SPRING TRAINING MONTH #5: Punch-Out!!, by Genyo Takeda (1987)

Type of Media: Video Game

I know a lot of video game fans who want nothing to do with sports games. They eschew Madden, avoid FIFA, and even something as crazy and arcadey as a Rocket League or a Windjammers is vile to them. It’s a shame, because there are a good amount of sports games you don’t have to be a sports fan to enjoy. A prime example: Punch-Out!! on the NES, which uses boxing to deliver a boss rush-style game that requires steely nerves, quick reflexes, and a keen eye for reading tells.

In Punch-Out!! you play as the aptly-named Little Mac, a 4’8” 107 pound boxer from the Bronx who might be one of the most outmatched protagonists in video games. Little Mac, along with his trainer Doc Louis, fights his way through several boxing circuits that have no concept of weight class, pitting him against opponents about twice as big as he is.

As the player you only have a few tools at your disposal to make victory happen. You can do left and right jabs, left and right dodges, block, and duck. A heart counter next to your health bar ticks down every time you block an attack or one of your own attacks gets blocked, and if it falls to zero Mac turns purple and can only dodge until he recovers. Finally, a star counter keeps track of your special uppercuts, which you earn by landing tricky critical hits (usually a punch that interrupts an opponent’s attack). Special uppercuts do a lot of damage and you might be tempted to save them so you can unleash a flurry of knock-out punches, but if you take a hit you’ll lose a star, so you’re encouraged to use them quickly.

While Punch-Out!! starts off very easy, with your first two opponents Glass Joe and Von Kaiser barely putting up a fight as you wail on them, it isn’t long before you find yourself constantly on the defensive. Try to throw a random punch against heavyweights like Bald Bull and Mr. Sandman and they’ll block your hit before flattening you with a haymaker. Like a lot of modern hardcore action games, you’ll need to get used to waiting for the other boxer to make the first move, dodging that hit, then counter-attacking them while they’re exposed.

Not only does each opponent have their own fighting rhythm and tells, like an eyebrow twitch or a flourish with their gloves, they have unique weaknesses too. Just dodging and countering will get you through most bouts just fine, but with some experimentation and precise timing you can discover shortcuts that let you race through fights. When Bald Bull does his Bull Charge, instead of dodging you can punch him out of it at the last second. Soda Popinski throws some deadly uppercuts, but if he winds up for one you can block and confuse him, opening him up for an easy hit.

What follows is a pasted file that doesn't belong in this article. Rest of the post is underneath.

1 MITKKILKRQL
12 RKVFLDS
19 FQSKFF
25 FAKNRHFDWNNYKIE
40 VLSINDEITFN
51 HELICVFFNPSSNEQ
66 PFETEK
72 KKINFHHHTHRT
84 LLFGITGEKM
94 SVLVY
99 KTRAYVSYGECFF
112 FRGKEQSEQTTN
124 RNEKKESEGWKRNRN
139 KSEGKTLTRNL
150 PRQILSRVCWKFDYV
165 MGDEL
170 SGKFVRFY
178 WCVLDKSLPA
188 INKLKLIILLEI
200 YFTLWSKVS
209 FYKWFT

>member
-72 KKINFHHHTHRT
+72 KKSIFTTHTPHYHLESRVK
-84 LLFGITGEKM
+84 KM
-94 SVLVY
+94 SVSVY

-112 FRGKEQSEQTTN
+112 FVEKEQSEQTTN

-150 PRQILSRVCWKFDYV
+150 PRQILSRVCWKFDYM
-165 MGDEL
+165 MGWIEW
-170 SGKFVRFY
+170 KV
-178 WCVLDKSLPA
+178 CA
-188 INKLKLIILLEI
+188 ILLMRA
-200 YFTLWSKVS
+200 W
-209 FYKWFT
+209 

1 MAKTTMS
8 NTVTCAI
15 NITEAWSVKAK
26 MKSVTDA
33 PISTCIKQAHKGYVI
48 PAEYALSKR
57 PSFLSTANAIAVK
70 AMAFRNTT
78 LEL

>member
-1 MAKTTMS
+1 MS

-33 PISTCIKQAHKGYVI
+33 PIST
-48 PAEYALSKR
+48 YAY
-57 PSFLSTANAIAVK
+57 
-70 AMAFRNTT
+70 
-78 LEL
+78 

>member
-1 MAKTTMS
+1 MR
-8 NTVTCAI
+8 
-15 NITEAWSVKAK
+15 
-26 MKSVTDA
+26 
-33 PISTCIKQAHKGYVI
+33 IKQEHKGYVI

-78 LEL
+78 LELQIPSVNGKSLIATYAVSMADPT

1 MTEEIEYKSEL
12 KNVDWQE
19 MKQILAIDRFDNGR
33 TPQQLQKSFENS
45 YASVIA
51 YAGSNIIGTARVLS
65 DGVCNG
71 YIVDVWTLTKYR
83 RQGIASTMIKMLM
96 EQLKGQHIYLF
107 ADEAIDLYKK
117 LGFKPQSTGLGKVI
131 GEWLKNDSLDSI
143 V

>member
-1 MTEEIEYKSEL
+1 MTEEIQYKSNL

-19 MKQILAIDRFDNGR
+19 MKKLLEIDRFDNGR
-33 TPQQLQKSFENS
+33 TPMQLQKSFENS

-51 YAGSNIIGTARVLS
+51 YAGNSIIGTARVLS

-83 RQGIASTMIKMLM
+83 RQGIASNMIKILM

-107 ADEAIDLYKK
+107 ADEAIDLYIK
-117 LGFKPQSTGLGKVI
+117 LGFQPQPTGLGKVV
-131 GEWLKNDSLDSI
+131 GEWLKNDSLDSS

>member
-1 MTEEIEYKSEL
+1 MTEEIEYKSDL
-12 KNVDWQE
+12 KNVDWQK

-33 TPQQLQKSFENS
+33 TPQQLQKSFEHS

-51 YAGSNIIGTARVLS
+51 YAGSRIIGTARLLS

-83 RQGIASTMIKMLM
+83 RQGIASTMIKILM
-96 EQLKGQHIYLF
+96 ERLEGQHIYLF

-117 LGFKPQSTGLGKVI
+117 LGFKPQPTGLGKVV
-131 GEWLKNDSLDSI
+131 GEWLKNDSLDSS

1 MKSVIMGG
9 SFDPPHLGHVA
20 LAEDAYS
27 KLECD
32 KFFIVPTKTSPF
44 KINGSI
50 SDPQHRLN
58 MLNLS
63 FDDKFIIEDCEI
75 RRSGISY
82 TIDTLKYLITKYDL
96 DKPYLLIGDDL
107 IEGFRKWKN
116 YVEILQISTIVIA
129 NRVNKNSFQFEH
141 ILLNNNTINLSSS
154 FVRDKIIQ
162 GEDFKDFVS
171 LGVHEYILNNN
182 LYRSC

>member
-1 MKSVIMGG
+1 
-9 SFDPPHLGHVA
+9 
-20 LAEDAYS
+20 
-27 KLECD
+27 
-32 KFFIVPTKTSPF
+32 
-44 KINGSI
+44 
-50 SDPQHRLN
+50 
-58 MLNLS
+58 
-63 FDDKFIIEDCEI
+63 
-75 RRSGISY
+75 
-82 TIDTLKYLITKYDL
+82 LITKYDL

The enemy fighters you face overflow with personality. Thanks to Mac’s short stature you can see most of their bodies as they tower over you, and the art style and animation really bring them to life considering the limitations of NES hardware. They mug the screen and exaggerate their movements like characters from the old Fleischer Studios Popeye cartoons. Between rounds you get a portrait of them in their corner as they lay down some smack talk. Nearly every fighter has something distinct about them that’s helped cement their images in the canon of beloved video game characters. Soda Popinski even has a bar named after him in San Francisco.

Of course, one reason the antagonists of Punch-Out!! are so memorable is because the vast majority of them are based on stereotypes. The ever-losing Glass Joe is a wimpy Frenchman, Don Flamenco is a flamboyant, rose-throwing Spaniard, and Great Tiger is an Indian man who fights with a turban on, uses a tiger hide as a towel, and can teleport around the ring because of course all Indian people have mystical powers. Russian character Soda Popinski actually used to be called Vodka Drunkenski in the arcade version of Punch-Out!!, but the developers changed his name because they recognized it was really offensive and didn’t want to promote alcoholism to kids. While to me these depictions come across more as goofy and ignorant than maliciously racist and don’t diminish the game, your mileage may vary.

Stereotypes aside, Punch-Out!! is one of the greats from the NES era and still extremely playable. If you’re a fan of modern third-person action games, you might have a lot of fun with this because of how similar it is to Soulsborne games in how it treats boss fights. Also, if you want a version that’s a bit more modernized, there’s an updated Punch-Out!! game for the Wii that keeps the spirit of the original intact.